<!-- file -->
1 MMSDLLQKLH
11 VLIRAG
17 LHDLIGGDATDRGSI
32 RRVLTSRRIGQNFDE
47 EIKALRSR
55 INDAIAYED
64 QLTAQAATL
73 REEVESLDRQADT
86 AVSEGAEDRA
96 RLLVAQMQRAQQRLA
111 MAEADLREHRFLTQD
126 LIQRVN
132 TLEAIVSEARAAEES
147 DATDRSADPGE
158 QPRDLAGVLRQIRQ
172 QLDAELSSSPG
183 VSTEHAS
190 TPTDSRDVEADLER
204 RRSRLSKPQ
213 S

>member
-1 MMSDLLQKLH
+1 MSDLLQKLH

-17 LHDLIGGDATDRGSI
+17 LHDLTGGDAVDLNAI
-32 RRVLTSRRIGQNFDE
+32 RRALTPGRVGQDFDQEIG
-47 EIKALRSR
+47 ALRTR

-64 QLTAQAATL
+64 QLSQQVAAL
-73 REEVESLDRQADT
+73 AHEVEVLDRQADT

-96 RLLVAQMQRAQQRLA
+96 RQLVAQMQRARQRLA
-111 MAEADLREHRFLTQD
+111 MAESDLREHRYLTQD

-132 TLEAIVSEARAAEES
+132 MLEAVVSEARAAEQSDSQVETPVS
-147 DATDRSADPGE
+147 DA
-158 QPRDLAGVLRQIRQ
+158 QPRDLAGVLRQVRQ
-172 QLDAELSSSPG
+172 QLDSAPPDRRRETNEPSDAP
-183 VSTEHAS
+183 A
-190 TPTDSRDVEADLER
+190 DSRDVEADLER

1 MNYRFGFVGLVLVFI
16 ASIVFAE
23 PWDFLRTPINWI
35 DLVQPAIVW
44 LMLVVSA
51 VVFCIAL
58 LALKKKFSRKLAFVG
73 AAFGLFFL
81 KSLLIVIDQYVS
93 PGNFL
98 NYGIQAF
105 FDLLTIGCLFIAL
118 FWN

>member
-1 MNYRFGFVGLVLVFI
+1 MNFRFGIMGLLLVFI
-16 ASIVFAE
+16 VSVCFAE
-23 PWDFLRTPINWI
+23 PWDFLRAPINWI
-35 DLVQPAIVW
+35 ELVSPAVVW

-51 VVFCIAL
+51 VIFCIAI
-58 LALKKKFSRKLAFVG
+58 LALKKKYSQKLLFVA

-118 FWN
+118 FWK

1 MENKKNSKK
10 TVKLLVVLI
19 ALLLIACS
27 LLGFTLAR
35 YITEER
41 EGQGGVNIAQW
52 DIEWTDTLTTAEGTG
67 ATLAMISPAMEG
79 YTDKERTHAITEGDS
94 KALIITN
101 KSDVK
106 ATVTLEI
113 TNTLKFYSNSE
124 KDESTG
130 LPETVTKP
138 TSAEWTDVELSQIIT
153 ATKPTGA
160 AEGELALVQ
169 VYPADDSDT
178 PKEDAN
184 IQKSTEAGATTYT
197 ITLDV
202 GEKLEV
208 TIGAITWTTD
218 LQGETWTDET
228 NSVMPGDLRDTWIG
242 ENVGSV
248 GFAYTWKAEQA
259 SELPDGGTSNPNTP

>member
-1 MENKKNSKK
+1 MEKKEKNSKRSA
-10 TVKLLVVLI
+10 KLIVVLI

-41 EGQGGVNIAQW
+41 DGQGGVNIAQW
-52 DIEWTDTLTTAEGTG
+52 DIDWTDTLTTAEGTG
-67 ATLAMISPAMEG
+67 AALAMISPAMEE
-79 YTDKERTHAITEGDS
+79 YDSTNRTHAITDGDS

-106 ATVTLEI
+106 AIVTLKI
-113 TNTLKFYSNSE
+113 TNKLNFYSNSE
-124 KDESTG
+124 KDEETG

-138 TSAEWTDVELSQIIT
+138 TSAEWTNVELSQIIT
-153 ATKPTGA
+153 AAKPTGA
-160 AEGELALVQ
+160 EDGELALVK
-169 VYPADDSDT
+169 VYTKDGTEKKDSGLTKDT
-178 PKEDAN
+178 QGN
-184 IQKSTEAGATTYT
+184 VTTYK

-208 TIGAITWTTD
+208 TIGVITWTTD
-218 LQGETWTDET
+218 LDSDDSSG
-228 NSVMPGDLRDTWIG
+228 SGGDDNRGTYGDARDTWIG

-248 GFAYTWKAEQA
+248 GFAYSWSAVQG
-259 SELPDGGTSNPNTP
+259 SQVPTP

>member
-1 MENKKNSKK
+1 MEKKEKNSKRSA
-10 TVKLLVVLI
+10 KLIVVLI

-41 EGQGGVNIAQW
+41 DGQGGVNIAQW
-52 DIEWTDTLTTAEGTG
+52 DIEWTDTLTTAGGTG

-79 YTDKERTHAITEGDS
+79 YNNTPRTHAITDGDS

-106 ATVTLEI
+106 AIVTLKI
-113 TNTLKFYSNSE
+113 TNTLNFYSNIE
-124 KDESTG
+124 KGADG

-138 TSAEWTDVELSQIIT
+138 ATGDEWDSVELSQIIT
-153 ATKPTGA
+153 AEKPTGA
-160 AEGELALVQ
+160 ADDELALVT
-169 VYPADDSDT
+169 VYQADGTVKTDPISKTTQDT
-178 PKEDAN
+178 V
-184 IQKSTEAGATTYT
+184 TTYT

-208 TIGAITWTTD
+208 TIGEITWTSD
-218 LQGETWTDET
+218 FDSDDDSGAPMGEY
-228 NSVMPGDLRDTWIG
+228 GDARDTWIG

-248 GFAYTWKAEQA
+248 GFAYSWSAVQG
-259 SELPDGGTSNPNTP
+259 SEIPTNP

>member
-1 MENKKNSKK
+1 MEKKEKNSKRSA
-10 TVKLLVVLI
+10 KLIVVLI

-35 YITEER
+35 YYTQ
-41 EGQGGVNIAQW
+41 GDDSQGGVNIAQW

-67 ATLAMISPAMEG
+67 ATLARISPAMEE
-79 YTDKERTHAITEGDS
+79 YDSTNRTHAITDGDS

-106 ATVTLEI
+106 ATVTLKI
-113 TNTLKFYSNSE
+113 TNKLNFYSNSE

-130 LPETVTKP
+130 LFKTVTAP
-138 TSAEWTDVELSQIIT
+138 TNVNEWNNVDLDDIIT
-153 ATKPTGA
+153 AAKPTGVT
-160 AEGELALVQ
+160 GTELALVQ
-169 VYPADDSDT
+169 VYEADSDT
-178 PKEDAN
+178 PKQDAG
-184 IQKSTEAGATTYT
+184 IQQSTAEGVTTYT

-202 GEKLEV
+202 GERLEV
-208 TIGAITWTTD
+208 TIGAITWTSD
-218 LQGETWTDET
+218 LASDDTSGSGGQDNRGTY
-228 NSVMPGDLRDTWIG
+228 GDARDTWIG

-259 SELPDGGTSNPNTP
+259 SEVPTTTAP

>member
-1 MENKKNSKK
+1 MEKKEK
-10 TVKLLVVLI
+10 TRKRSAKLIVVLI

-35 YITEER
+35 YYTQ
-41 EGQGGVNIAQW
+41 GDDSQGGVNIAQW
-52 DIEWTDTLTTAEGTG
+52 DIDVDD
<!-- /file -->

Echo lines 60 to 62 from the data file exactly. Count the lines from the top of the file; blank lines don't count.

98 NYGIQAF
105 FDLLTIGCLFIAL
118 FWN